Angelo Mathews has labelled Shakib Al Hasan “disgraceful” for appealing to have him ‘Timed Out’ before the start of his innings, making Mathews the first player in international cricket to be dismissed that way.

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The incident took place when Sri Lanka were batting first at the Arun Jaitley Stadium in Delhi. Mathews came out to bat following the wicket of Sadeera Samarawickrama, but as he prepared to face up, the chin-strap on his helmet snapped off. Rather than face his first ball from Shakib before changing the helmet, Mathews signalled for a new one straight away. Shakib appealed for Mathews to be Timed Out, which was upheld by the umpires.

While, according to fourth umpire Adrian Holdstock, Mathews was over the two-minute mark, stipulated in the ICC Playing Conditions as the maximum time limit on a batter getting to the crease, before his helmet broke, the former Sri Lanka captain claimed in the post match press conference he still had time to spare before the strap broke.

“I haven’t done anything wrong,” he said. “I have two minutes to get to the crease and get myself ready, which I did. And then it was an equipment malfunction. And I don’t know where the common sense went, because it’s obviously disgraceful from Shakib and Bangladesh. If they want to play cricket like that, stoop down to that level, there’s something wrong drastically. [I would understand] if I got [to the crease] late, if I got past my two minutes to get to the crease and then the law [says you have to be ready within the two minutes and I was there [after] two minutes, 45 or 50 seconds… I still had, after my helmet broke off, I still had five more seconds to go. And the umpires also have said to our coaches that they didn’t see my helmet breaking. I mean, I was just asking for my helmet.

“So, it was just pure common sense. I’m not talking about mankading or obstructing the field here. This is just pure common sense and bringing the game into disrepute. It is absolutely disgraceful.”

Mathews added that the Sri Lanka team would issue further communications showing that he had been at the crease before the two-minute time limit had elapsed when his helmet broke, contrary to Holdstock’s interview claims.

“Up to today, I had utmost respect to him and Bangladesh team,” Mathews said. “Obviously, you all play to win. And if it’s within the rule, it’s fine. But the rule clearly says, in my incident today, within two minutes I was there. We have video evidence. We will put out a statement later on. We have video evidence, footage, everything was looked. I’m not just coming and saying things here. I’m talking with proof.

“So, we have the video evidence where from the time the catch was taken, and then from the time I walked into the crease, I still had five seconds after breaking my helmet. So, we talk about safety of the players – you guys tell me if it’s right for me to take my guard without my helmet on? It’s just pure common sense.

“That’s why I think the umpires also had a bigger job at the time, because they could have at least gone back and checked. So, we talk about player safety. And a wicketkeeper for the spinner, they don’t let him keep without his helmet. So how can I take my guard without my helmet? It’s complete equipment malfunction.”

“Where is the common sense?” he continued. “Here, I think in my 15 years of career, I’ve never seen a team going down to that level. Unfortunately, it happened against Bangladesh. I don’t think any other team would do that because it was black and white.”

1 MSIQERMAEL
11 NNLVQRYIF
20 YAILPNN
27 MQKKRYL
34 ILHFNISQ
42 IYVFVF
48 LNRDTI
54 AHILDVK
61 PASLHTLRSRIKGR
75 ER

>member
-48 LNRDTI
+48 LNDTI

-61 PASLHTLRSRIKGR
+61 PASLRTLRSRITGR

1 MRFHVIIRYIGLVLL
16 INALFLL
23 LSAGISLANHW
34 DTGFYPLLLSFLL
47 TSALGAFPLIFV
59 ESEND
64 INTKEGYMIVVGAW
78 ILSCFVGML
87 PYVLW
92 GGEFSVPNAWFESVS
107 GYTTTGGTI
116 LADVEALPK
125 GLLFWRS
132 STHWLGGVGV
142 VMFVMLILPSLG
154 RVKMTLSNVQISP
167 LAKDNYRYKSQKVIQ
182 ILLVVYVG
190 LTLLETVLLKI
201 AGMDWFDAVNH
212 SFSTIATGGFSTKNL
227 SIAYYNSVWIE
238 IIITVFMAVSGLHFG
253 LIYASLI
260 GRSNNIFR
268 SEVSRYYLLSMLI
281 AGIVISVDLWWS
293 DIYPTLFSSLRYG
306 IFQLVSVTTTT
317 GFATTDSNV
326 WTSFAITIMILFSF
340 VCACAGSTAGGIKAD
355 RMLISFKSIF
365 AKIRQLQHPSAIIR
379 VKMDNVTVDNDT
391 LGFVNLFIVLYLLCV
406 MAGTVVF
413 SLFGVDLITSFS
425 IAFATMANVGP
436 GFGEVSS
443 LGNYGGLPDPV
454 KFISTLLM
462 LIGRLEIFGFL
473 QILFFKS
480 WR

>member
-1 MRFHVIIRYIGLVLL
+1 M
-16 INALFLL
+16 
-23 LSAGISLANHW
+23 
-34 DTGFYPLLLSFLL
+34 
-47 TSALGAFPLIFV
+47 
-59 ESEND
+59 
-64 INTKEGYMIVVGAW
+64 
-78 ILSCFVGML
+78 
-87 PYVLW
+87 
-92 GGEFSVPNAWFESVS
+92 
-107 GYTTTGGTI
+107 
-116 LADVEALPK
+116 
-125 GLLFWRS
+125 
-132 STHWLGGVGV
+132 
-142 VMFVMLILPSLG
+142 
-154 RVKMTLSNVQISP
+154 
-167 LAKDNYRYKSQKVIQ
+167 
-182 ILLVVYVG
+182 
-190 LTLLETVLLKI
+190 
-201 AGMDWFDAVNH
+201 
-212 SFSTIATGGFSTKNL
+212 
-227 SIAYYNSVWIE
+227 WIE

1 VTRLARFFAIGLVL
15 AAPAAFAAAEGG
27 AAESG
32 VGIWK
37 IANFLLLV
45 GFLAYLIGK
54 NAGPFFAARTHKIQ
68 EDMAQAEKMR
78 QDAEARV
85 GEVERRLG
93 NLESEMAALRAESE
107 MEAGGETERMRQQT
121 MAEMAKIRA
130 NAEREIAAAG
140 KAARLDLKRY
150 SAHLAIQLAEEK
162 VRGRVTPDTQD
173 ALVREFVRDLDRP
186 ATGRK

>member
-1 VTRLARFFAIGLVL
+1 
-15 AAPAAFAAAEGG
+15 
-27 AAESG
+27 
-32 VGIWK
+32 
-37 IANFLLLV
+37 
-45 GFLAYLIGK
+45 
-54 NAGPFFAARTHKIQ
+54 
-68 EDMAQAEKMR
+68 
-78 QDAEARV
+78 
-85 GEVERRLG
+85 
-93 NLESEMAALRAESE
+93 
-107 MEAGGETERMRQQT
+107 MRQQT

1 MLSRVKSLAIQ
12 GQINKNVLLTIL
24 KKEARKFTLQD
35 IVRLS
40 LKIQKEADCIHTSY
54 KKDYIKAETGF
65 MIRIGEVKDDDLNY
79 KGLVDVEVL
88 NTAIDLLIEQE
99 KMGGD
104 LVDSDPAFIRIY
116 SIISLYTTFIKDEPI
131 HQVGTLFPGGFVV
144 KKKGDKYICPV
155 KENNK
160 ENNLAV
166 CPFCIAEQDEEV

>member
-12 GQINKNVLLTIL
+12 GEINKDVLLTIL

Mathews was critical of the decision itself, though the law does not allow for a provision for batters having an issue with their kit. “In my opinion, yes [it’s an error],” he said. “Because if I haven’t done anything wrong, whose fault is it?

“Well, as I said, it’s a technicality which needs to be discussed because it’s a World Cup game and what happens if this happens in the last over when you have three or four runs to get in the last wicket. I mean, it’s just pure common sense.

“I wasn’t trying to waste time. I wasn’t trying to get advantage of anything. It was just pure equipment malfunction. And it just happened for the very first time in my career. And I’m absolutely shocked.

“I’m not going to say that if I had batted today, we would have won the match. I’m not saying that. I mean, I’m just talking about that incident where, obviously, it was a crucial time of the match. And we could have gone either way. I mean, we could have got 54, 60 runs more as well. You never know. But it was just pure disgraceful.”

He also derided Holdstock’s suggestion that Mathews was to blame for his helmet malfunction. “All of you guys heard, yeah?” he said. “It’s quite laughable, I think. It’s our responsibility, yes. If I went without a helmet to bat to a fast bowler, then it’s my responsibility, obviously. But something coming off, some equipment coming off, do you really think I would know it’s going to come off? I don’t understand the logic behind what he has said.”

Mathews also suggested that the official would retract his claim that his helmet broke outside of the two-minute time limit. “If you ask the question from now, he would have a different answer. Because we have evidence, video evidence. As I said, I’m not just saying what I’m just saying. I have the video evidence and if anybody wants to contest it, I urge them to.”

Despite the dismissal, Mathews managed to partly get his own back on Shakib when he was bowling. Having already had him dropped during his first over into the attack, Mathews came back on and snared him caught at mid-off for a 65-ball 82. Nevertheless, Bangladesh chased down their target of 280 with 53 balls and three wickets remaining.